"If I didn't work with people whose behavior I find reprehensible, I wouldn't have a career.... We work within this culture so we can amass some power so we can have a voice. And those who don't do that — those who shout and scream 'this is not OK' when they feel threatened or belittled (those women who DID speak out against Harvey BEFORE the New York Times piece) — they largely live on the fringes of this town. They don't get the power. They don't get the platform that the mainstream...
If we were to create a workplace bullying target persona, she would be a 42-year old, college-educated, full-time, non-supervisory, non-union worker in healthcare, education, or the government.
Targets of workplace abuse are most often motivated to help others — the do-gooders who enter healing and helping professions. When they don't also focus on politics, they become vulnerable to abuse. This mindset generally falls along gender and industry lines.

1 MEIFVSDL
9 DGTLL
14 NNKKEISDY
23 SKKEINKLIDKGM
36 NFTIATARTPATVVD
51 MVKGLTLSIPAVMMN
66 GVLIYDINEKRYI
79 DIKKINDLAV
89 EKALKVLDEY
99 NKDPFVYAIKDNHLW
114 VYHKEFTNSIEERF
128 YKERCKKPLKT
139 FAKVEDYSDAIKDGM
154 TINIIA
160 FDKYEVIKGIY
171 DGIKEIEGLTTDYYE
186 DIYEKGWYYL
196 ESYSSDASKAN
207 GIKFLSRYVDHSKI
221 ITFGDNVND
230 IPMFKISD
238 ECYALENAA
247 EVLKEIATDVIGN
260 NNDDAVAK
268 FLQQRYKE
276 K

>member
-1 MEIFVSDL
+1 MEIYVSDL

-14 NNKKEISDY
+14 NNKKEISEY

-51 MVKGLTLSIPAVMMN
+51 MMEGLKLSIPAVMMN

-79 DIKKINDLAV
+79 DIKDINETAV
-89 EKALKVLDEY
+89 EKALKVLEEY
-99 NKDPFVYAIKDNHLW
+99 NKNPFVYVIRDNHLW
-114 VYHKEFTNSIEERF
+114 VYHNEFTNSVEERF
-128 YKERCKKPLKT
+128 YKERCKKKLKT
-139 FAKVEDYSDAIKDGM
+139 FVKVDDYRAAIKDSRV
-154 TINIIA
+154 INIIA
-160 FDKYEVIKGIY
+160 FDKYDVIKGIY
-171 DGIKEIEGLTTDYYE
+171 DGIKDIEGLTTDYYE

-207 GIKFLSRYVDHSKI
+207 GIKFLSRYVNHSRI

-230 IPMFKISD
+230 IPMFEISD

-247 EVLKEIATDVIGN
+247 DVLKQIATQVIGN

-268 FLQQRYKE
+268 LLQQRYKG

Targets and witnesses often say that those targeted abuse are often kind and cooperative. Though they also considered targets not likely to defend themselves and vulnerable (a strength often seen as a weakness in our patriarchal culture), it’s important to note targets are cooperators, not competitors. And collaborative work environments are proven to be not just healthier for employees but also for organizations’ bottom lines.
Nursing and teaching: rampant with bullying
By guest blogger Jennifer Brown
I knew my first job out of college wouldn’t be for life but I didn’t realize just how quickly I’d want to get out of there. The job itself was fine, but while I quickly mastered my role and started to rise through the ranks, I came up against an obstacle I never expected: workplace bullying. The experience completely changed my career path and my life.